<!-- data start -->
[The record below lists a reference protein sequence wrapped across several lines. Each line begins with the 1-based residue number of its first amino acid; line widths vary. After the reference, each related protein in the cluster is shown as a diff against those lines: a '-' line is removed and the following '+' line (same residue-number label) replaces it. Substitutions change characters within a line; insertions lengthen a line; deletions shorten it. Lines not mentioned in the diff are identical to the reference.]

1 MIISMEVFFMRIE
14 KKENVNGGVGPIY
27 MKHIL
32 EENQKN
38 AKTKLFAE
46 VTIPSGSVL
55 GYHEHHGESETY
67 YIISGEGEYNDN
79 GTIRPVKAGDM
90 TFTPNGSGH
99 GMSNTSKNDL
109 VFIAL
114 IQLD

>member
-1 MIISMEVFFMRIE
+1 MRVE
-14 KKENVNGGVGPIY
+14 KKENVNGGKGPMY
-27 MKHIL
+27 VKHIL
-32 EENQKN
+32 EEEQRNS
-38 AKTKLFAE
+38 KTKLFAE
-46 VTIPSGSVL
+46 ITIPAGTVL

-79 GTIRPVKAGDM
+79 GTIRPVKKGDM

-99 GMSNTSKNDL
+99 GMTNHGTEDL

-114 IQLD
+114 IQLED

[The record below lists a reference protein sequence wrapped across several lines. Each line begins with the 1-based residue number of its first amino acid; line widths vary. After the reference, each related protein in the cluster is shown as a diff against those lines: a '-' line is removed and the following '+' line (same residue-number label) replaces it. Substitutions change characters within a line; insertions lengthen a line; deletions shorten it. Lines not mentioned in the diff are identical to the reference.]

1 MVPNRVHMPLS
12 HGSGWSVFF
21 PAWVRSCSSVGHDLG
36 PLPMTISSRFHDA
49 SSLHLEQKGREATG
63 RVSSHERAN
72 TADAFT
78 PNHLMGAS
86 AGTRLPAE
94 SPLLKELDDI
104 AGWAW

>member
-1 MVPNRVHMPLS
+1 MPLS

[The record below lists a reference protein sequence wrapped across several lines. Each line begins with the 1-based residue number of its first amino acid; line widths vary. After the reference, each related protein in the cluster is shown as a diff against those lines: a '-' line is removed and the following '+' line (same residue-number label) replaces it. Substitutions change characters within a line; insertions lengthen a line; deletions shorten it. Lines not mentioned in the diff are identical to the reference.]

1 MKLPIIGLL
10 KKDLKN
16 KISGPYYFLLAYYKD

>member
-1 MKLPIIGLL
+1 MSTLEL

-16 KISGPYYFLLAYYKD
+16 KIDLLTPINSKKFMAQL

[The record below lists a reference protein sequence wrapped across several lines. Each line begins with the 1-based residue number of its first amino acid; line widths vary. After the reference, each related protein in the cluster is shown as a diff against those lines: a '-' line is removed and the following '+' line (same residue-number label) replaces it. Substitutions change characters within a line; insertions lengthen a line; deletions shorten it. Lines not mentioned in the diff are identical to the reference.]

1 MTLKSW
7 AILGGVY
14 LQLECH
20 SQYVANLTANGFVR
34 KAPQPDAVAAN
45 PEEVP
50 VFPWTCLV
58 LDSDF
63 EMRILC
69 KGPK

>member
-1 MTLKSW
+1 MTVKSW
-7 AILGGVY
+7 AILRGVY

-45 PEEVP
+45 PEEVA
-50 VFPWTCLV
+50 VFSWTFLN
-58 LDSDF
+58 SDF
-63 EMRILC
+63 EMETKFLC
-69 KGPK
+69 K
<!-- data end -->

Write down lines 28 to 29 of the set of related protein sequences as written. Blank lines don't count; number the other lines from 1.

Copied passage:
-79 GTIRPVKAGDM
+79 GTIRPVKKGDM